Unlike Scarlet and Babe, whose therapy work calls for them simply to listen well, Zoe, a 1,800-pound Percheron mare, participates in specific, goal-oriented therapy at Circle of Hope Therapeutic Riding in Barnesville, MD. “We all recognized that Zoe was special. Wheelchairs, walkers—nothing seems to phase her,” states Lesley Shear, a certified therapeutic riding instructor who is Circle of Hope’s founder and director. Yet, even so, says Michael Kaufmann, director of education at the Denver, CO-based North American Riding for the Handicapped Association, “The presence of the instructor, the sidewalkers, the odd weight shifts—these all call for acute concentration if the animal is to perform—and it takes a toll. Many horses are sent on little vacations to keep them mentally fit.” Zoe’s favorite downtime activities—besides grazing with other mares—include cantering across fields and trail riding, which are fully incorporated into her exercise program to ensure her physical and mental well-being.
Though a dog or cat may be well-suited to fill the role of a family pet, a stellar companion animal does not necessarily have the temperament to become actively involved in animal-assisted therapy. A dog who establishes close bonds within a four-member household, for example, may be affectionate and at ease within his immediate “pack,” yet be completely overwhelmed by the bombardment of strange smells, sounds, and outstretched hands at an institutional facility.
“It takes an animal who is very gregarious and confident to do this kind of work,” stresses expert Maureen Fredrickson, founder, and president of Animal Systems, a teaching and research center based in Fredonia, NY. To earn certification with a well-established organization such as the Renton, WA-based Delta Society, with which the ASPCA is now formally associated through the “A’s” Center for Behavioral Therapy, animals undergo rigorous screening with their owner-handlers and must pass an aptitude test to become volunteer Pet Partners. A different level of certification is needed to take part in basic activities, such as recreational “meet-and-greets,” than for advanced AAT, in which teams work under the close supervision of a health care professional to meet specific goals for individual patients.
“In training for animal therapy, there’s a great deal of emphasis on learning when the animal has had enough,” explains Stephanie LaFarge, Ph.D., director of ASPCA counseling services, who is both a certified therapeutic riding instructor and, with shelter dog Sophie, one-half of a canine ASPCA/Delta Society Pet Partner team. “There’s double motivation to make sure the animal is having a good time—for his own sake and because of the potential damage he could cause to patients and caregivers.” Well-trained animals who become stressed from therapy visits may not show obvious signs of burnout—such as excessive panting, a growl or a bite—but may begin to have health problems, such as diarrhea or hair loss. Pet Partner trainees are instructed to watch carefully for these warning signs.
At New York City’s Mount Sinai Hospital, eight certified ASPCA/Delta Pet Partner teams visit the Neuro and Restorative Care Center each week. “It’s an extremely labor-intensive program that entails a lot of behind-the-scenes effort. Yet the animals positively address the psychosocial issues of hospitalization and rehabilitation,” says JoEllen Zem-bruski-Ruple, chief of therapeutic recreation at Mount Sinai.
Manhattan-based ASPCA/Delta Pet Partners Karen Le Frak and her standard poodle, Jewel, not only work with patients with spinal cord trauma and head injuries at Mount Sinai, but have accommodated special requests. Last summer a young male patient asked to see Jewel. Because the pediatric ward administrators, concerned about asthmatic patients, were reluctant to allow a dog into the area, this Pet Partner team walked up to eight flights of stairs (hospital staff offered to carry the poodle if necessary) so the boy could meet Jewel on the rooftop. “His face lit up like a Christmas tree when he saw Jewel,” Le Frak recalls. “He walked her with his IV tubes coming out of one hand and the leash in the other.”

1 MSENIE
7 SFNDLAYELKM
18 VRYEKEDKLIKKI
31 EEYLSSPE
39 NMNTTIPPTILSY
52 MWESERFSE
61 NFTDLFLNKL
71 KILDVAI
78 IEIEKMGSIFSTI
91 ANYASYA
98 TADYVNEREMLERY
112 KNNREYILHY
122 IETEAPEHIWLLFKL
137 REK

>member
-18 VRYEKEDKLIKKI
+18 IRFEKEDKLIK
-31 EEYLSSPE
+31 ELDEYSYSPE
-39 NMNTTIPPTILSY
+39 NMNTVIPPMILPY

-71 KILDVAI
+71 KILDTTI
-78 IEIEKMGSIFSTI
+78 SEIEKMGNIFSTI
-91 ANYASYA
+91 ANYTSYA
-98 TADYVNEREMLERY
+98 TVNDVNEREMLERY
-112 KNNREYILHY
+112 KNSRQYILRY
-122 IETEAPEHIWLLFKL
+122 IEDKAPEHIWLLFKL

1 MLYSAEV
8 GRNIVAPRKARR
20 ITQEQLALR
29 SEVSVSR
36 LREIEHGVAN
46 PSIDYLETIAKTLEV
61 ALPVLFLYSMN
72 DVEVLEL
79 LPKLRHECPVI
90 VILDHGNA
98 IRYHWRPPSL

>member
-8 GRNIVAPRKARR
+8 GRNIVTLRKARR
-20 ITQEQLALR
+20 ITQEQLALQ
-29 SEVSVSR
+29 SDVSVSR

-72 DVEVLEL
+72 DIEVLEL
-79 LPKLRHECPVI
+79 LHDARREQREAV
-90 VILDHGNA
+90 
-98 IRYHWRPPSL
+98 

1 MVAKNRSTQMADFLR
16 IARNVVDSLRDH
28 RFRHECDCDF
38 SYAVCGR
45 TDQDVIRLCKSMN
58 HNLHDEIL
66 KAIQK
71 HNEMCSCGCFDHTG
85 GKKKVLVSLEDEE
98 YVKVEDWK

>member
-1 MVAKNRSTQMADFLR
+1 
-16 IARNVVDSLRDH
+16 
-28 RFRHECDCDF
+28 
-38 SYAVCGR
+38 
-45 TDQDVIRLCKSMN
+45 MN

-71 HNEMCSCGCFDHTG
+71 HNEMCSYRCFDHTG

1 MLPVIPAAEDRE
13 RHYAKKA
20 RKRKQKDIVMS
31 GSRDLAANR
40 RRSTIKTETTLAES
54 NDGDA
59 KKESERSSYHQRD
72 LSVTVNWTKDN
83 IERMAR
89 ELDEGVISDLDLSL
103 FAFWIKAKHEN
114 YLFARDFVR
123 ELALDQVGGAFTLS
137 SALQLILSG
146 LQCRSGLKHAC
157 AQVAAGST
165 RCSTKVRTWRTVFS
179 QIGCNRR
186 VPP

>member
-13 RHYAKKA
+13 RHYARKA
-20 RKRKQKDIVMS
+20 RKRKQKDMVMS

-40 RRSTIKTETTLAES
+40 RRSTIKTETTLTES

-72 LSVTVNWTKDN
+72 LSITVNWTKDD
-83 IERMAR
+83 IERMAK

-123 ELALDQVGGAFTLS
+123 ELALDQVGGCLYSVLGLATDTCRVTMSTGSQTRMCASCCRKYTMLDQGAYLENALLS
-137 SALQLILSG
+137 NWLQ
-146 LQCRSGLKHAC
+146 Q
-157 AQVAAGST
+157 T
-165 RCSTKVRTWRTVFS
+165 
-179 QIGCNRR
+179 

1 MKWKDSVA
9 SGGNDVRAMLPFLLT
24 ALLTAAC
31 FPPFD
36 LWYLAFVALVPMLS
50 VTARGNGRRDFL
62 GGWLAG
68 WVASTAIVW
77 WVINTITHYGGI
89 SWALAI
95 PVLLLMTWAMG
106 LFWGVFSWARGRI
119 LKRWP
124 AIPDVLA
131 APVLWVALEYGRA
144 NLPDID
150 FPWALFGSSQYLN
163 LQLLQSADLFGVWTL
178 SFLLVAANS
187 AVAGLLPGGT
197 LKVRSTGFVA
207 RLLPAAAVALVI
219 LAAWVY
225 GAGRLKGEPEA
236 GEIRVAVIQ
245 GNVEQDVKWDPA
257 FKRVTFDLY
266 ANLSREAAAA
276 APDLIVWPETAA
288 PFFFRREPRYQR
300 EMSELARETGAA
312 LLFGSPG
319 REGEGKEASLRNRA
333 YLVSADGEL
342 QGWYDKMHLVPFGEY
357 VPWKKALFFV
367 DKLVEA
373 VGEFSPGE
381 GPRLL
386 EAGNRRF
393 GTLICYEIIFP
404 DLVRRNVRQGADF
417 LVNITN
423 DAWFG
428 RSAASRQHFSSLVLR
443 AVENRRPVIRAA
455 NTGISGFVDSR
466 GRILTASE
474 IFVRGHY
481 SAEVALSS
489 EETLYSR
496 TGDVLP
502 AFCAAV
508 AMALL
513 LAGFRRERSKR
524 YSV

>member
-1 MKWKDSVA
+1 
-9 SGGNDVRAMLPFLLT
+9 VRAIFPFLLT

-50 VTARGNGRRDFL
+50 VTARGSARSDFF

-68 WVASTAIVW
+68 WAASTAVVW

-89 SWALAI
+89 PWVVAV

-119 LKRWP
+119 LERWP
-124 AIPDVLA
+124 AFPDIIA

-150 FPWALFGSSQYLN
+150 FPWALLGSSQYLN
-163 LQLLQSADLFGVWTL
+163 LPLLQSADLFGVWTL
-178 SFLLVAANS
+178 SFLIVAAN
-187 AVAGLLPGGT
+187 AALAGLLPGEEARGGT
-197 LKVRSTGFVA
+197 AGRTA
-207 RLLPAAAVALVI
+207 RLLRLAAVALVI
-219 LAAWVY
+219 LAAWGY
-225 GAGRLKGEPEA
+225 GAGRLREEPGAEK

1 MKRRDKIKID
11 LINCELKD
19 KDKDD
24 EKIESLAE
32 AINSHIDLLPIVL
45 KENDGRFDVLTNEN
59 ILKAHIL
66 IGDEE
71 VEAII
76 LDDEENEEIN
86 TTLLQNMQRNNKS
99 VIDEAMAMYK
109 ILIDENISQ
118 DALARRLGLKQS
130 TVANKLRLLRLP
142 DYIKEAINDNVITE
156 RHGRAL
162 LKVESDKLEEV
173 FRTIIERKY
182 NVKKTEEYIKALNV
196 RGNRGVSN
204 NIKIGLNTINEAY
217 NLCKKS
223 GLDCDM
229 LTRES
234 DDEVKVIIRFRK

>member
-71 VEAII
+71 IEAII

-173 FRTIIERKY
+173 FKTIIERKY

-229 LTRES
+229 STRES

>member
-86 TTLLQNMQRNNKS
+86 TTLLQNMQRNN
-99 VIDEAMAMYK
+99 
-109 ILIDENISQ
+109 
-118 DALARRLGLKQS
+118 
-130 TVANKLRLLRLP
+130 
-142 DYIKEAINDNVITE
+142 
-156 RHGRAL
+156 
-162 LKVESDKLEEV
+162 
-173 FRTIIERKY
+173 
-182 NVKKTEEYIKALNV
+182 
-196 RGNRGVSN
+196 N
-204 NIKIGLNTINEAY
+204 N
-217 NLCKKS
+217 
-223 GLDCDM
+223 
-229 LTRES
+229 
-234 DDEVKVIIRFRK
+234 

No Place Like Home
While Jewel, a personal companion animal, is free to go home with owner Le Frak, where, off duty, she “carries around her fuzzy duck toy and waves her legs in the air for belly rubs,” as more and more health care professionals learn about the healing effects of animals, what is the likely fate of nonhuman therapists enlisted to live full time at institutions nationwide?
A number of state public health laws now require animal contact for patients residing in long-term care facilities. As nursing homes respond to this mandate by acquiring animals, humane advocates have cause for alarm. “Formalized standards to protect the well-being of these working therapy animals is critical right now,” states Fredrickson. “Human health care workers aren’t trained to pick up on animal stress, let alone understand animal behavior.” She urges interested individuals to seek out specific training and workshops.
Certified handler Johnny McGuire, the founder of FLY-N-K9 Therapy Dogs in Palenville, NY, couldn’t agree more. McGuire has taught his therapy partner Baby, an Australian shepherd who was born deaf, nearly 70 different hand signals. When not working, Baby competes regularly in Frisbee® tournaments; she is the only hearing-impaired dog in the country to have become a regional finalist. Intense physical activity prepares Baby for the mental focus needed at the Ten Broeck Commons Nursing and Rehabilitation Center in Lake Katrine, NY, where the dog’s name appears on the treatment plans of many of the residents. According to McGuire, Baby’s gift is “her sense about people. She will always approach the neediest person in the room and in her own way figure out what’s special about that person.” Last summer, Baby attended local camps for children afflicted with cancer or HIV, where her Frisbee-catching talents were incorporated into recreational therapy sessions for the children. For animal owners who are interested in becoming involved with pet therapy, McGuire has this advice: “Get your animal evaluated, listen and learn. Don’t be afraid to ask for help. Ease into the work by repeat visits to the same facility. Make it consistent for the people you’re trying to help and for your animal.”
It is heartening that animal therapy programs exist in which the well-being of animals is as important as the well-being of humans. As long as animal handlers are appropriately trained and carefully monitor the animal’s enjoyment, animal-assisted therapy benefits everyone involved.